Ballpoint Switch Is Oh-So Satisfying

Alright, here’s your quick and dirty hack for the day. The astute among you may recall [Peter Waldraff]’s bookshelf train build of a few days ago, and the fact that he used a switch made from a dead ballpoint pen to light up the scene. Fortunately, [Peter] wrote in to give us the details of this low-voltage sub-build, which you can see in the video after the break.

Essentially, [Peter] starts by making a shortened version of the pen. He modifies nearly every bit of it, including cutting down the ink cartridge, so if you try this, make sure the thing is all dried up first. Then, as he is screwing the point holder back on the barrel, he wraps elastic cord around the inside barrel in lieu of having sewing thread lying around. This cord along with some hot glue will hold a pair of paper clips to the sides of the point holder. When the pen is clicked into the writing position, it makes a connection between the paper clips and closes the circuit on whatever is wired into it.

What types of little hacks like this have gotten you through the build? Let us know in the comments, or better yet, write it up and drop us a tip. By the way, here is that bookshelf train build in case you missed it.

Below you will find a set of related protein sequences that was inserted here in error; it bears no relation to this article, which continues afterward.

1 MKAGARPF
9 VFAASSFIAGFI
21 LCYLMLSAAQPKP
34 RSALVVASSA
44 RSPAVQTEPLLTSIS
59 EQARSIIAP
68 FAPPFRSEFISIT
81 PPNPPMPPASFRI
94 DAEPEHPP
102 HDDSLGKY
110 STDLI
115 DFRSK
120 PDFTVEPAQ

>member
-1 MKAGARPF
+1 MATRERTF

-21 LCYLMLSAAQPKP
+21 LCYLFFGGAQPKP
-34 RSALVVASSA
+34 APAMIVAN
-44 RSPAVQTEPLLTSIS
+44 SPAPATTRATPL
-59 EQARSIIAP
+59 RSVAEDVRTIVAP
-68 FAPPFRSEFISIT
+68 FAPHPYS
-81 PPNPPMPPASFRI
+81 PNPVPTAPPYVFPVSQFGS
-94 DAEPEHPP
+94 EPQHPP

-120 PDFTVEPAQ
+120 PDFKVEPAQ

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What Is Killing Cursive? Ballpoints. Probably.

I get it — you hate writing by hand. But have you ever considered why that is? Is it because typing is easier, faster, and more convenient here in 2023? Maybe so. All of those notwithstanding, I honestly think there’s an older reason: it’s because of the rise of ballpoint pens. And I’m not alone.

Bear with me here. Maybe you think you hate writing because you were forced to do it in school. While that may very well be, depending on your age, you probably used a regular wood-case pencil before graduating to the ballpoint pen, never experiencing the joys of the fountain pen. Well, it’s never too late.

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A Few Of My Favorite Things: Pens